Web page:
In May of 2018 I had the opportunity of accepting an art residency at Cill Rialaig in Ballinskelligs, Ireland which I quickly realized was one of the most remote parts of the world I had the pleasure of exploring and creating in.
Ballinskelligs is a typical rural Irish village. There’s two pubs, one cafe, one market and one post office. Most people who live there go into Cahersiveen (a 20 minute drive) if they need to shop. I rented a car from Dubln and made my way across to Galway, camped on the beach and the next day drove down along the Wild Atlantic Way, camped in the forest and continued into County Kerry where Ballinskelligs lies. I don’t think I ever saw so many sheep in my entire life. Also, Irish roads are tiny! And this was the first time I drove on the other side of the road so it was a bit crazy! Totally worth it though.
I only had the car for a few days. I figured I’d get there and stock up on food/supplies and then walk when needed (since the residency is so remote and the buses are sparse, they recommend people drive). The first few days I settled in and bought lots of food, drove to Cahersiveen and explored the colorful old misty town, found a “folk night” bar which consisted of a hand full of old men sitting around a table, drinking heavily and playing irish folk tunes. One day I explored Waterville (the next closest village) where I ate potato and leek soup at Peter’s Place Cafe where the owner Peter talked to me about the historical connections of last names for a long time. I didn’t even say much. Just sat and enjoyed my soup on a cold rainy day.. and he was going on and on about last names. I remember his son was working there. I at least think it was his son. He was probably 12.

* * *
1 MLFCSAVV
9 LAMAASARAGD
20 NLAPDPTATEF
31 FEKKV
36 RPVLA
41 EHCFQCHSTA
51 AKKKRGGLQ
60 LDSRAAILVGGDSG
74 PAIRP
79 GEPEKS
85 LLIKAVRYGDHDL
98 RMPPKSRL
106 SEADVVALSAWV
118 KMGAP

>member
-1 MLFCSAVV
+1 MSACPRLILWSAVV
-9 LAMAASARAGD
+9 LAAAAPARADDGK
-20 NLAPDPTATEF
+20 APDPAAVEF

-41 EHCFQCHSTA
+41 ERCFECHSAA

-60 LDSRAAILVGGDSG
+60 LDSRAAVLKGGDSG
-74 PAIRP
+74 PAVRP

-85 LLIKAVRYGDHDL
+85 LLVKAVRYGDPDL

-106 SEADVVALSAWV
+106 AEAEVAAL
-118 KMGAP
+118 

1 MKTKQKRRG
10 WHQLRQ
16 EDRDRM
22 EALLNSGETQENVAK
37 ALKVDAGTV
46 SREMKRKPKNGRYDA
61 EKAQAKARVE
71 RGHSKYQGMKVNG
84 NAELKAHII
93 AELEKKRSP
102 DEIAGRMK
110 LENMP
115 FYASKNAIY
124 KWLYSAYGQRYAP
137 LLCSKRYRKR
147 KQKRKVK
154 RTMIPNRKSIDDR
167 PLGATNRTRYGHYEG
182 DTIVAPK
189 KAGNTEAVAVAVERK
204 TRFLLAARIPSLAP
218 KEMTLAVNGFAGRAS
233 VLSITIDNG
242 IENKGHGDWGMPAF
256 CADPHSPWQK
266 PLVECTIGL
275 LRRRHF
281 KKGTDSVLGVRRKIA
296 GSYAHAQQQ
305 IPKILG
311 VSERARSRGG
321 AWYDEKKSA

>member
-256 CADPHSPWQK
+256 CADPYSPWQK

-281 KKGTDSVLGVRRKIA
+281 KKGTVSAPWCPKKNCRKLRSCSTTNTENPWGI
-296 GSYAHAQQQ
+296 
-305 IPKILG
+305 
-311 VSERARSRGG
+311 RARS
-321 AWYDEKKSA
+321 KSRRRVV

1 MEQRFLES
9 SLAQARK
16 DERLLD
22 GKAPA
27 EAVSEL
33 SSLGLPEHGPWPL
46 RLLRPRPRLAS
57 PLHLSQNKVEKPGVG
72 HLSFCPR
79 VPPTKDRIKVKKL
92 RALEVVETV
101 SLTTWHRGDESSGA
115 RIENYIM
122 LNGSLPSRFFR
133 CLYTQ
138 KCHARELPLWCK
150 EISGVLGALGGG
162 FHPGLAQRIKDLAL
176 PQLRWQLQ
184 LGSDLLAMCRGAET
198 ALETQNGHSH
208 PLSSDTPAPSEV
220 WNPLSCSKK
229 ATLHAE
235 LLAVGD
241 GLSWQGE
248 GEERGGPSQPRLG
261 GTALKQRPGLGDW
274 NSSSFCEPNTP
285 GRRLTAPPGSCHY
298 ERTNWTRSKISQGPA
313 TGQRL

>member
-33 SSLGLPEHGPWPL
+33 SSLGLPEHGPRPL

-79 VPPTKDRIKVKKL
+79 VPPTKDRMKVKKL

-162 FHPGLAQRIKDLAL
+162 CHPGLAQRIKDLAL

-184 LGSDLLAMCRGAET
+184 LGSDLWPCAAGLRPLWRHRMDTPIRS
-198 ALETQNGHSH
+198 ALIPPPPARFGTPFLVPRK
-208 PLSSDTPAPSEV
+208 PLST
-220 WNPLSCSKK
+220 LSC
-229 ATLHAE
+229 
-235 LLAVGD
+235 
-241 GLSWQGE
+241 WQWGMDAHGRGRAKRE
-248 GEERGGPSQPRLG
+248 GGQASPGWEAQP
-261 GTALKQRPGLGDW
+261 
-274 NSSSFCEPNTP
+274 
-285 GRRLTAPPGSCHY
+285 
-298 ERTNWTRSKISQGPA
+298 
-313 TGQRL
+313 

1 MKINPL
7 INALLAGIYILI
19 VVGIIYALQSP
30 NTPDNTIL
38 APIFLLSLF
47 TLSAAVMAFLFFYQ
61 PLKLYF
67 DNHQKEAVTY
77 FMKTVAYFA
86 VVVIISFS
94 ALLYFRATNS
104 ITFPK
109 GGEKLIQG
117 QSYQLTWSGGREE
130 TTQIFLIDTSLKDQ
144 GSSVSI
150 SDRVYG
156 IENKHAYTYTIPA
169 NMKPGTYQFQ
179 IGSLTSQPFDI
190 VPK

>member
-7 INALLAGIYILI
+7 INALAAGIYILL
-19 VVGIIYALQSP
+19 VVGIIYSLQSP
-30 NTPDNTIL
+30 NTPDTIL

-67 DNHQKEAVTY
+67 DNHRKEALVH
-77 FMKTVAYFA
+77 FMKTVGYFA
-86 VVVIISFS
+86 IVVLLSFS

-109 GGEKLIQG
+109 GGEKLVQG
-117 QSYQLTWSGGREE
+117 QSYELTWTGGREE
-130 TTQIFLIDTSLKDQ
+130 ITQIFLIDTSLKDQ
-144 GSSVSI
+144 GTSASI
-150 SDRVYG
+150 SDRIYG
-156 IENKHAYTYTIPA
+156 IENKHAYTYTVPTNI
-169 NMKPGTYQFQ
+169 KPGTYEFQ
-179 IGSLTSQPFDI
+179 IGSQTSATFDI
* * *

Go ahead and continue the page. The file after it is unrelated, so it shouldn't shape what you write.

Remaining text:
Anyways, the residency was fantastic. I was given my own cottage and had the privacy and quiet to read, write and work on my art. Cill Rialaig is made up of 8 cottages, 6 for the artists, one laundry house and one communal space with a library.
I actually did much more writing than I had expected but I think it was the energy of that space. For the past 25 years or so, hundreds of writers (and many creatives, but lots of writers) have worked in that space. There was even a super old stone desk overlooking the water. Here, look at it on a sunny day vs. cloudy. Crazy huh?
There I was working on my book: Searching: pt. I which involves work from my series Ephemera (In-Between), travel moments and poetry. The book currently only exists in .pdf since sadly, Blurb did a horrible job printing and I am on the hunt for a new place to print and publish the book! Some other life things have gotten in the way, it hasn’t been my biggest priority, but alas, the book is DONE! It’s just not out into the world just yet. I will keep everyone posted when it is!!
Anyways, here’s a few nice moments on film.
A few of the artists from Cill Rialaig on a walk about .5km away from the cottages. We went to find the mysterious standing stones and I had a lovely encounter with some sheep :)
My friend Jolene on the top of the Cahergall Stone Fort. Many stone forts are found in the West of Ireland and they are notoriously hard to date. I remember on the information sign, this one said “It is likely that somebody of importance lived here 1,000 years ago.”… It’s likely but they aren’t really sure! Ha.
Here are some mobile moments of my cottage and the nearby area of Ballinskelligs and the surrounding villages, Cahersirveen and Valencia Island.